But, of course, everyone else shows up. Surprisingly, it’s Zoe who walks in first. She needed time to process her life imploding, and it seems like she’s not some monster offspring after all (at least not all the time). Zoe sits and listens as her mother gives her all the details on who everyone else in the group is, she helps her clean up afterward, and when she finally asks Dee Dee what is next for them, it sounds like it comes from a place of real support. Ten weeks later, we learn that Dee Dee and Zoe have moved to Los Angeles, where Zoe’s going to school and Dee Dee has become a real-estate agent. “I don’t know what it is. These L.A. people love the shit out of me,” she tells Zoe after making a sale. It’s safe to say that Dee Dee has cooled it on the kombucha slander. It’s a real full-circle moment. In their former home, Dee Dee was slamming a hammer through the walls — here, in this new life she is creating with her daughter, a life after death, Dee Dee’s painting the walls. Our girl’s gonna make it!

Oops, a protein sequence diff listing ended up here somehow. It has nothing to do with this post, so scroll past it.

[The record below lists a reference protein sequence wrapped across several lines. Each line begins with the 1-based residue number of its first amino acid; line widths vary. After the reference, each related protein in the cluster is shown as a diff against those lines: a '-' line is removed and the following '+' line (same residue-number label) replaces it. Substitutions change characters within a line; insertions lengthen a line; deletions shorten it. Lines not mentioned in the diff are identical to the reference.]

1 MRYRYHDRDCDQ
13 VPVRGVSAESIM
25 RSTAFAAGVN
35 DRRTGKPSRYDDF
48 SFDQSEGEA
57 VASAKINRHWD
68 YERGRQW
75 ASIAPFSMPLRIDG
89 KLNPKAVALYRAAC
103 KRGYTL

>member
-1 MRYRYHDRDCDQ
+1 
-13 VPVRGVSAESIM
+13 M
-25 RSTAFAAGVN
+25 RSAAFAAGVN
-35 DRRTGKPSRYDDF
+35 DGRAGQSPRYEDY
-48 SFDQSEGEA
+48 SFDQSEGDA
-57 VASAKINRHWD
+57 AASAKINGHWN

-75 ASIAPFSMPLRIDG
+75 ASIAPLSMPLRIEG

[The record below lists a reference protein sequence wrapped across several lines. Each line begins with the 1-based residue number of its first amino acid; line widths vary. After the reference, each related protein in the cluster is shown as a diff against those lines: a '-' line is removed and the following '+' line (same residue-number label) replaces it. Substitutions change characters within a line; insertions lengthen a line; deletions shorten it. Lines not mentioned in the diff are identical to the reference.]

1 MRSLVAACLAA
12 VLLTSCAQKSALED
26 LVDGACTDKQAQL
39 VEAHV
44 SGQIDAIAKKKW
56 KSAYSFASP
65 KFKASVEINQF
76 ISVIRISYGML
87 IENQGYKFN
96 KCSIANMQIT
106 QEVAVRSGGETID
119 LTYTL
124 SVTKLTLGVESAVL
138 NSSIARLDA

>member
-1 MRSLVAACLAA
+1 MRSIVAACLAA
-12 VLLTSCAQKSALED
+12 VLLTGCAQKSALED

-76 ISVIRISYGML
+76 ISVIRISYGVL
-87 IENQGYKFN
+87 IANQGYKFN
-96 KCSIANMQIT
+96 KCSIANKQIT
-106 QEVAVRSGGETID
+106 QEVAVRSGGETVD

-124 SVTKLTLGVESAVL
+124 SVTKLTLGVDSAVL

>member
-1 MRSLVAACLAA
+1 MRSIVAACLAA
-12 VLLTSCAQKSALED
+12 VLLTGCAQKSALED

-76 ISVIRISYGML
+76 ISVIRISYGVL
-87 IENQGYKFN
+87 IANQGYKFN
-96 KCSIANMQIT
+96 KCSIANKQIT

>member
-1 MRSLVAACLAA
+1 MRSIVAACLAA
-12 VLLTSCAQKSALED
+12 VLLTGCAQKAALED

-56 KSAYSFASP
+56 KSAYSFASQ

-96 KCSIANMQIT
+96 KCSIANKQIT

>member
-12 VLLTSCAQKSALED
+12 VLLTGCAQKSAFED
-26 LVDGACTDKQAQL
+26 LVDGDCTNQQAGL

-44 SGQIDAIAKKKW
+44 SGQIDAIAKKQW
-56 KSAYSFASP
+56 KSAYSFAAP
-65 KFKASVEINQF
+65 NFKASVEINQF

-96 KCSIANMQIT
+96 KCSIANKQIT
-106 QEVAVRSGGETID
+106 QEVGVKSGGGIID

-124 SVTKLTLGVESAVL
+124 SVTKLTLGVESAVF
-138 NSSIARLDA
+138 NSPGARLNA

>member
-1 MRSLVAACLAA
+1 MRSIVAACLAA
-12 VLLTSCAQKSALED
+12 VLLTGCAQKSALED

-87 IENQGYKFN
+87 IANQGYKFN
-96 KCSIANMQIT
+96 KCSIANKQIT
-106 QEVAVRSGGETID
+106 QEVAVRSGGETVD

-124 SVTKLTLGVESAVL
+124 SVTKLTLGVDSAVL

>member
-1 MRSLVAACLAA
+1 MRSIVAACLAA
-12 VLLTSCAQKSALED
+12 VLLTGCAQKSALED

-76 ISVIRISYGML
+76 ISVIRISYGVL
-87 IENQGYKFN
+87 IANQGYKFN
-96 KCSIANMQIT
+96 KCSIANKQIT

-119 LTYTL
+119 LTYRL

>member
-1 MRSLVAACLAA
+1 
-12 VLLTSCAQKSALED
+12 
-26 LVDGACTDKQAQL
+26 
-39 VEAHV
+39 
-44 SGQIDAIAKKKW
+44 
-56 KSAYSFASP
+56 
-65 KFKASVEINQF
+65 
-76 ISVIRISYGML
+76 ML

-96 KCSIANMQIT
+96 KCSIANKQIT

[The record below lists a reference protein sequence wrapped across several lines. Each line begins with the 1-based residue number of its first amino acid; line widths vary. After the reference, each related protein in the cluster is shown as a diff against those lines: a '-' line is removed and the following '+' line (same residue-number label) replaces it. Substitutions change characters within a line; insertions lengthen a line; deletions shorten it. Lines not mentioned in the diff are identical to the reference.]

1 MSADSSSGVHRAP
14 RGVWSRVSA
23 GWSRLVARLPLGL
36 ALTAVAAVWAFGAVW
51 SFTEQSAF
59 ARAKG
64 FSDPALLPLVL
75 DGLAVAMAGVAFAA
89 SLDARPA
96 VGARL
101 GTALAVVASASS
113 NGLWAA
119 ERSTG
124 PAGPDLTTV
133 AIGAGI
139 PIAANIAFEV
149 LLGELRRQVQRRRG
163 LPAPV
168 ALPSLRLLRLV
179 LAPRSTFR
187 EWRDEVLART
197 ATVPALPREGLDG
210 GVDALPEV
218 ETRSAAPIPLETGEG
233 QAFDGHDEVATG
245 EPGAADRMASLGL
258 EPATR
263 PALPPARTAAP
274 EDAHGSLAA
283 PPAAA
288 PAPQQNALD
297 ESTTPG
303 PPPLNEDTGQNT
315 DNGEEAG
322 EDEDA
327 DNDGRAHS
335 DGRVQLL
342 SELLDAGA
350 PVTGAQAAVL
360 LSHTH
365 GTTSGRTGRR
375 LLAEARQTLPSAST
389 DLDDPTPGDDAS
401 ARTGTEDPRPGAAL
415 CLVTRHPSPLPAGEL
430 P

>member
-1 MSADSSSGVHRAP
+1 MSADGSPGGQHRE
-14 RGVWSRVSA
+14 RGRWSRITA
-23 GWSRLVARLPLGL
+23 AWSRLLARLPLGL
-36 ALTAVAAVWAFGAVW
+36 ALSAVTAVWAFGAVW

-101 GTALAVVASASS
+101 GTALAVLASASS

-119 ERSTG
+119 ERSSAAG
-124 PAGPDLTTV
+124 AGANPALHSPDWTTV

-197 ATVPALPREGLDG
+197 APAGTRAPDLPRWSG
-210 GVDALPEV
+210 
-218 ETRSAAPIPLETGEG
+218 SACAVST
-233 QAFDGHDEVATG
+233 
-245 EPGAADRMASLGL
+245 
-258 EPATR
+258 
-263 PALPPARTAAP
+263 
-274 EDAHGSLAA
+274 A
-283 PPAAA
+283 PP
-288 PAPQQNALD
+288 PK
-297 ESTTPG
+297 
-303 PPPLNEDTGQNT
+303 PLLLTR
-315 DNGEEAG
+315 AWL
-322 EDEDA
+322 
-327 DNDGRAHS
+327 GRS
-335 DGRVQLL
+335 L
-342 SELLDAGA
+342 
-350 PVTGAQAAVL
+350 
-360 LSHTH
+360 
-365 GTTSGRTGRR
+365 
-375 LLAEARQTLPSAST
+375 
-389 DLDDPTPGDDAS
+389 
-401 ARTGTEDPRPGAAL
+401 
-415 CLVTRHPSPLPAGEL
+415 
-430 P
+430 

The rest of the crew shows up at that party too. Steve arrives with the soup dumplings. But no Amanda — she decided it was time for them to stop their codependent relationship once Steve uttered the dreaded phrase “I’m falling in love with you.” That’s not what their time together was supposed to be — at least not to Amanda. She tells Steve that, for her, this was about getting closer to Brent. What they have — that’s no way to start something real. She’s right. It would always be Steve, Amanda, and Brent in that relationship. He’s sad, but then he gets to share those soup dumplings, a part of his brother, with the group. It’s a healing moment for him. Ten weeks later, he’s marrying Daphne, and Amanda is playing the piano onstage again. Everyone is seemingly moving on, and that’s great, even if I have very conflicted feelings about Steve’s marriage!
Sam arrives at the group good-bye and tells Lacey that he has decided to stay with Sienna and that he’s “at peace” with that decision. We know it’s because the last thing he wants to do is hurt his daughter, which is noble but misguided. Even Lacey’s like, Uhhhhhh. Thankfully, Sam’s wife gets it. When Sam gets home, Sienna decides she loves him but doesn’t want to be married this way. I’m no therapist, but I’d have to assume, in the long run, that this is best for Sam and Sienna’s daughter too.